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Beamish "Dig for Victory" - August 30th ~ Sept 2nd
Photos and report by Stephen Carr

Beamish open air museum in Co Durham, is a well known award winning museum. The "Dig for Victory" event is unique in many ways from other 1940's events. Part of its appeal is that it is a four day show, set in a unique 350 acre site, which contains many original period buildings that have been painstakingly dismantled from their original locations, and rebuilt on site to preserve them. A big part of its appeal to me, is the ability to drive singularly or in convoy around the site and display pretty much anywhere during each day. This gives the public the opportunity to see the vehicles in action and also to have many different photo opportunities at different locations.
The vehicles start the morning at the show field where the dioramas are also set up. After a safety briefing each morning, vehicle owners can tour the site and park up anywhere clear of the tram lines and bus routes. 2018 saw the biggest turn out yet with at least two dozen vehicles with a good selection of British as well as American hardware on show. If this is an event you haven't been to, then it's worth travelling for. There's so much to see in addition to the military displays, you won't be disappointed.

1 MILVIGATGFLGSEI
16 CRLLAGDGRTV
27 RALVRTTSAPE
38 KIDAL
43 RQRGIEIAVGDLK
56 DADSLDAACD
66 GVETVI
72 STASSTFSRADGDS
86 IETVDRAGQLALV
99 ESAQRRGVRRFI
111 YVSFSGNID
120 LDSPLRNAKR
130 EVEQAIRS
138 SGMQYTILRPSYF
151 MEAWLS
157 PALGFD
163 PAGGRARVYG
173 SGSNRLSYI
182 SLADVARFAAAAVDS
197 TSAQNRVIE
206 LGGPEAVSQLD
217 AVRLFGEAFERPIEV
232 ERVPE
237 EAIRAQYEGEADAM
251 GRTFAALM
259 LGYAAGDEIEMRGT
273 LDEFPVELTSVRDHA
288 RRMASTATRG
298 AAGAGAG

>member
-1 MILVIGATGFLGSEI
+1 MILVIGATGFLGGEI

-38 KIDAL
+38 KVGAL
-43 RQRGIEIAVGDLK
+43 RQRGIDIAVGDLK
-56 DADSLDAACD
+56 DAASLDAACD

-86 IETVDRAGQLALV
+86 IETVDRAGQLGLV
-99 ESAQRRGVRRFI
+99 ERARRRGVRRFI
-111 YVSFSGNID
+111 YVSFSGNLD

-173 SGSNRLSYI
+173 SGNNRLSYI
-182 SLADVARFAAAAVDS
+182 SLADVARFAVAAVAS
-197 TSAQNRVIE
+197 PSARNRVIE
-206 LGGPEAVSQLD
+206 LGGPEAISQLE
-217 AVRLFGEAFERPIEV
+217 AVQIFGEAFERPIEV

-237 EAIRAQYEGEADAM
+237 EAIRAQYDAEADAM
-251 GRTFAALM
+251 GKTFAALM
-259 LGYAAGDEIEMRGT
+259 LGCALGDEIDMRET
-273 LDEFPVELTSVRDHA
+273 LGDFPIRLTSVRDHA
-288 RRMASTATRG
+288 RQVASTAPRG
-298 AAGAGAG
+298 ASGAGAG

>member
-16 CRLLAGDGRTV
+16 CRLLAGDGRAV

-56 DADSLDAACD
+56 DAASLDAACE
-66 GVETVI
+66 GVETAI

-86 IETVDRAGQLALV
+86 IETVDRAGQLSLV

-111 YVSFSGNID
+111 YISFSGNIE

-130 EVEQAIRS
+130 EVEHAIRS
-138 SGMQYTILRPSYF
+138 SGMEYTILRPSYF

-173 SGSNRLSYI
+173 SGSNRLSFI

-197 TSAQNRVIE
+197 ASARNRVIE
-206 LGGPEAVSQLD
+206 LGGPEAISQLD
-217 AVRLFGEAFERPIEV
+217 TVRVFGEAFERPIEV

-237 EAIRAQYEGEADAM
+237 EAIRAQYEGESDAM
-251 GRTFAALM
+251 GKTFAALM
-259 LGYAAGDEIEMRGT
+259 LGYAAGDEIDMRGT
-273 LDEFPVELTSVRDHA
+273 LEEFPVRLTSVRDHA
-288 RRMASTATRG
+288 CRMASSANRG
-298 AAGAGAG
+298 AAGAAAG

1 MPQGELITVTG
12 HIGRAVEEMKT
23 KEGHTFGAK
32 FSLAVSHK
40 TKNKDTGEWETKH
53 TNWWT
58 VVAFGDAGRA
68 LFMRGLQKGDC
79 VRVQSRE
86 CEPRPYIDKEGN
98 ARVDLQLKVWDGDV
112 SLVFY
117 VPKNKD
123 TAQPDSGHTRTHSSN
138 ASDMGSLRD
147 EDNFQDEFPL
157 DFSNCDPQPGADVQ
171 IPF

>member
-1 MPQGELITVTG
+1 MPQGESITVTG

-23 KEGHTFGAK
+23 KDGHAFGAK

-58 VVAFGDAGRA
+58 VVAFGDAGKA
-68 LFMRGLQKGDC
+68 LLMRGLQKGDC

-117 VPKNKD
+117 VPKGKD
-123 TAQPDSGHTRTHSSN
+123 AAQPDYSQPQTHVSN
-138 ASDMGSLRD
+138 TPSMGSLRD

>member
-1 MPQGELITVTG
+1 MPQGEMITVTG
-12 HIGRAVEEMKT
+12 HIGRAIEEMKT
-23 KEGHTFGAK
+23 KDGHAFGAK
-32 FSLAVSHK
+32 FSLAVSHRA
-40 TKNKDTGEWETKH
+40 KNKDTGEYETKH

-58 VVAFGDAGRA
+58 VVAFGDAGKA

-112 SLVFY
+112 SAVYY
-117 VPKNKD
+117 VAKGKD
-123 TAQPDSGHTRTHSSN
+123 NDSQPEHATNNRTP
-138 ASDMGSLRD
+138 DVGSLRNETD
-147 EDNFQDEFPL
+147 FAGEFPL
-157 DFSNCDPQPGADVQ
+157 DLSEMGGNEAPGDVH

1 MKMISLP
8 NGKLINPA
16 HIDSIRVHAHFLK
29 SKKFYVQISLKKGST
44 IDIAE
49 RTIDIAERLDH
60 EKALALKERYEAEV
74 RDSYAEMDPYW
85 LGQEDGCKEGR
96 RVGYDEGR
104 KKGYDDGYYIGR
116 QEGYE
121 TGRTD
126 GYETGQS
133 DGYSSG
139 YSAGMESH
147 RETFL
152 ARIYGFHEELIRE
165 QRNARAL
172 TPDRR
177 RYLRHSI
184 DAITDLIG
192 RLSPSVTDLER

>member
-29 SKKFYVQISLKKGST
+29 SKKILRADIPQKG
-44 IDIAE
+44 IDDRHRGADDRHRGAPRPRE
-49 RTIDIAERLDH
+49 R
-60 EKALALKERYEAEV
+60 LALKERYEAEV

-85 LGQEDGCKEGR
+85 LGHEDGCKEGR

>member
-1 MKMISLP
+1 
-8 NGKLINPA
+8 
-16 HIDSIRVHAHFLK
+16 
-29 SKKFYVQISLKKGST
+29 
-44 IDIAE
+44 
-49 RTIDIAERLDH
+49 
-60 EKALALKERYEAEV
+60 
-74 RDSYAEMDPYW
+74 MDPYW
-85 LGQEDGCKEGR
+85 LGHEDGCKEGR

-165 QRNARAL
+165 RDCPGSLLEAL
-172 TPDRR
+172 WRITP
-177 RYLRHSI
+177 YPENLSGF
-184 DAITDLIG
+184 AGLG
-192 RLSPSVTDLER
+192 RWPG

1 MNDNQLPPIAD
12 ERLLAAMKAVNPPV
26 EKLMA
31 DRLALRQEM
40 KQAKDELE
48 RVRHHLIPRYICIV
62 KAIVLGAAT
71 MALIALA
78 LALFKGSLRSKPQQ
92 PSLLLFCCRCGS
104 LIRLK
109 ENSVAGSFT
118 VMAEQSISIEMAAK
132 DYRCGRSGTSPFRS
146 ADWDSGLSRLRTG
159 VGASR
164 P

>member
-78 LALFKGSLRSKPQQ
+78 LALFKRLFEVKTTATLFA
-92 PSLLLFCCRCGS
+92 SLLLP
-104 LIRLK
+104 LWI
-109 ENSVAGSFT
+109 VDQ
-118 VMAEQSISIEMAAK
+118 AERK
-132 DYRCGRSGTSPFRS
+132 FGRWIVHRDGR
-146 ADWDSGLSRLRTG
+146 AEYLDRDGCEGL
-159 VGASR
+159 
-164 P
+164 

I'd originally only planned to attend for Saturday and Sunday, but finding myself free and on my own on Friday, I took "Jessie" along to see what was happening. There were a good number of vehicles there and after a couple of weeks of very average English weather, the four days of the show saw plenty of sun and very nice temperatures.
Below are a couple of shots from the show field and also two from the loading bay area at Rowley Station. Several GI's were seen doing some "Midnight Requisitioning" of boxes of whiskey and smokes, along with some bully beef!!
Since there were a decent number of vehicles there, even with several driving off around the site, there was still a good display in the main show field. There were usually a few parked in the town, some at the pit village, near the tram sheds and farm and at a few other random locations dotted around the site.
Following the lead of Radzi, one of the current Blue Peter presenters who took a ride in a British Army Challenger for the show; my daughter got to sit in the commander's position in Malcolm's Chaffee tank which made her day. 
Further pictures of the GI's "Midnight Requisitioning", but their getaway vehicle had a few ignition problems.
Scenes from around the pit village, including 'Val' the Chaffee tank, Jeep 'Jessy B' and my Jeeps, 'Hope' and 'Jessie'.
It was a great few days.